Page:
Our field trip leader, third/fourth-grade teacher Karen Koski, has trips planned for every Friday of the school year, including a couple of overnighters at nearby national parks. Today, we will visit the confluence of the Poudre River and the South Platte. Also leading us is a Ph.D. student from Colorado State University, Angie Moline, whose focus is on water and stream ecology. Angie has filled the empty spaces of my van with various water-measuring devices.

Forty-five minutes later we all wade into the mud, mosquitoes, and weeds at the end of the Poudre and start collecting and measuring. In the next hour and a half, we capture and identify numerous minnows and insects, and take two or three replicate measurements of dissolved oxygen, turbidity, and pH. The results are logged and stored for later comparison to samples from other spots on the Poudre.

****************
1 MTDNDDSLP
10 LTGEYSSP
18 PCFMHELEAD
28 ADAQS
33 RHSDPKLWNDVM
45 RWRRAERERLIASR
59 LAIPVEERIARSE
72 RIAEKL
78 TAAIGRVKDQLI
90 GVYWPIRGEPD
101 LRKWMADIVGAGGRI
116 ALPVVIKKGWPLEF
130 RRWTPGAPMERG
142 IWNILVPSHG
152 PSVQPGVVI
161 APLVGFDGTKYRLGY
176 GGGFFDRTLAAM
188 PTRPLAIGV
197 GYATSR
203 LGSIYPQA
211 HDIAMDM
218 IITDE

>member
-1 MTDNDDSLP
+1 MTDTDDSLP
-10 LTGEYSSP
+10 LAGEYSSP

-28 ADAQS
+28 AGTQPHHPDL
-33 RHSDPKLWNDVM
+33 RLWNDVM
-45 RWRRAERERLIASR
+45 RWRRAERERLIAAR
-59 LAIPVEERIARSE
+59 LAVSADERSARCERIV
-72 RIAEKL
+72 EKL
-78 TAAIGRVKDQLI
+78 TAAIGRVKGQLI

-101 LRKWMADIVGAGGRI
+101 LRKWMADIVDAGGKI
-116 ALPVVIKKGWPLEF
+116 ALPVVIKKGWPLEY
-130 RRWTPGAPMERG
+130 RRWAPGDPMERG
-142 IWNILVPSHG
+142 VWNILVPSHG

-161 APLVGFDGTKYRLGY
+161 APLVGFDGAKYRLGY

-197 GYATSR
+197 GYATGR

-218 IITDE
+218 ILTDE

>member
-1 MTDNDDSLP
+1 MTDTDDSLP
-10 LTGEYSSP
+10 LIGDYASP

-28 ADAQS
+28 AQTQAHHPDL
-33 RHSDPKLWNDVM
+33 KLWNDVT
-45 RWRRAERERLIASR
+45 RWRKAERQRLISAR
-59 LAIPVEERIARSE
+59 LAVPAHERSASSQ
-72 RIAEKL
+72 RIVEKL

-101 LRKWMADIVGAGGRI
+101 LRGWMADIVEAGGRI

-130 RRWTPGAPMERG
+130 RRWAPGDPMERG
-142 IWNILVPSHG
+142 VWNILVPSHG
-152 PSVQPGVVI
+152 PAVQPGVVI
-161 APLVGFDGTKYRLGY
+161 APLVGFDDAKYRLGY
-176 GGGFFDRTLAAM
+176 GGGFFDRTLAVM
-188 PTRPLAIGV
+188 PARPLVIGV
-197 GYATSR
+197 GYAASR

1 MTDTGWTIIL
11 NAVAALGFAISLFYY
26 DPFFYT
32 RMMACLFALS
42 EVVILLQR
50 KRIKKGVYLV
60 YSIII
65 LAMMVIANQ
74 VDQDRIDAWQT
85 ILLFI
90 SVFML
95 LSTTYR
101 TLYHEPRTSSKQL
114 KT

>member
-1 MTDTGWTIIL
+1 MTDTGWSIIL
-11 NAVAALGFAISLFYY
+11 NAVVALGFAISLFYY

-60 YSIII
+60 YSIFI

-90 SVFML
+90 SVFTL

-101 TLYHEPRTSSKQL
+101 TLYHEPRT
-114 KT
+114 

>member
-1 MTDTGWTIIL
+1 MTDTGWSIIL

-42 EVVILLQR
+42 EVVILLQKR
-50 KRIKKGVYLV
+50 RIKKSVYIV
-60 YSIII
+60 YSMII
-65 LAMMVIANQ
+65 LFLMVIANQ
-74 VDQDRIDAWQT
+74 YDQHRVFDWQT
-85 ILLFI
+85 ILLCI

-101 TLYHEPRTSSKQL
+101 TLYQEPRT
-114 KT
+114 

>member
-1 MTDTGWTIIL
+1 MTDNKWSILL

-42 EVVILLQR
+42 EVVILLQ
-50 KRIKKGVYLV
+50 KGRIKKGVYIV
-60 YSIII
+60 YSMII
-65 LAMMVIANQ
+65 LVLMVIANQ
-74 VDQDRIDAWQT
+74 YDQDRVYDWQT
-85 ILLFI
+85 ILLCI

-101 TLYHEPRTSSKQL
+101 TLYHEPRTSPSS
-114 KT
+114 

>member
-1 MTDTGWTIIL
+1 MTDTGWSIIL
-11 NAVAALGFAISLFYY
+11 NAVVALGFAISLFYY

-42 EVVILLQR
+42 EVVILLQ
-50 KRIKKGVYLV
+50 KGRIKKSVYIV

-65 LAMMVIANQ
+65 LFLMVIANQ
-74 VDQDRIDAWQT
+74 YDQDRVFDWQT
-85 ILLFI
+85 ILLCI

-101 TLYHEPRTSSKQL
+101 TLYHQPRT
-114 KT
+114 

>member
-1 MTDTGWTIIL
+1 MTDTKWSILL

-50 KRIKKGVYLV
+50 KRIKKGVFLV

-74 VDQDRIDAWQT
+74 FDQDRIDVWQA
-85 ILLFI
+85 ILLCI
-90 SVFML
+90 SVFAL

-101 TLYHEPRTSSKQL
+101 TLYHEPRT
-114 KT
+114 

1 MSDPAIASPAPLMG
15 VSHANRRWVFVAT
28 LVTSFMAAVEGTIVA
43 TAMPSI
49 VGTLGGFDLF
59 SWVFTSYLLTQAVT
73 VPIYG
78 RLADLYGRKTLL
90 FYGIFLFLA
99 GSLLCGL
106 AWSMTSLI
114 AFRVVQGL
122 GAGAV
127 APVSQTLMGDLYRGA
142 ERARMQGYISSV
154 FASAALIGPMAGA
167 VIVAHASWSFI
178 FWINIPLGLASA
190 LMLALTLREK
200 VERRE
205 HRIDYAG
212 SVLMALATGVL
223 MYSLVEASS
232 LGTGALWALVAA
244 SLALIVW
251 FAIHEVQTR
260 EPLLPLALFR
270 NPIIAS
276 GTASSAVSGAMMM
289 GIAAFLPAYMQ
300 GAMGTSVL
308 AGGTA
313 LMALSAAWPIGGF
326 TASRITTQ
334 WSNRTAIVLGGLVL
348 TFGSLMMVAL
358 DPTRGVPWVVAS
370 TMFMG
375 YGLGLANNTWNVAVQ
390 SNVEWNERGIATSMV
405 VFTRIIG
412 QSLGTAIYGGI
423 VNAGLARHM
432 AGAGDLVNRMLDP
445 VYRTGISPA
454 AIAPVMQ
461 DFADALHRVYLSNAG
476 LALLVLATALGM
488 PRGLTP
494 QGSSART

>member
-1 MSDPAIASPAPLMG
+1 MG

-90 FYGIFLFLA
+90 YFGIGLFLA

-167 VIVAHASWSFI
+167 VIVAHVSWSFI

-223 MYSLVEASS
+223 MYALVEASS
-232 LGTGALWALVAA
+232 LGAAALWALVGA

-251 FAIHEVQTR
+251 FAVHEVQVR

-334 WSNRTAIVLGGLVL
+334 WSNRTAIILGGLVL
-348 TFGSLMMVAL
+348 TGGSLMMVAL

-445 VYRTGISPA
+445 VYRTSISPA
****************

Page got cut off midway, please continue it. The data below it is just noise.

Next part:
The Poudre River starts high in Rocky Mountain National Park, raging down Poudre Canyon, through Fort Collins, then out to Greeley and eventually emptying into the South Platte. One of Karen’s goals for this year is to have her students view, measure, assess, draw, and write about this river in as many places as possible. Next week, they will all go for an overnight camping trip to see Poudre Lake, the river’s headwaters, up near the Continental Divide.

After our water-sampling work, we walk over to the bank of the South Platte where it is wide and beautiful and covered with sandbars. Our job here is to draw and write. As we sit down, two large white pelicans stir and take flight upriver. Caroline pulls out her pencil and sketchbook. A yellow-and-white butterfly lands on her sketch pad and she gives me a quick, engulfing smile as it slowly moves its wings.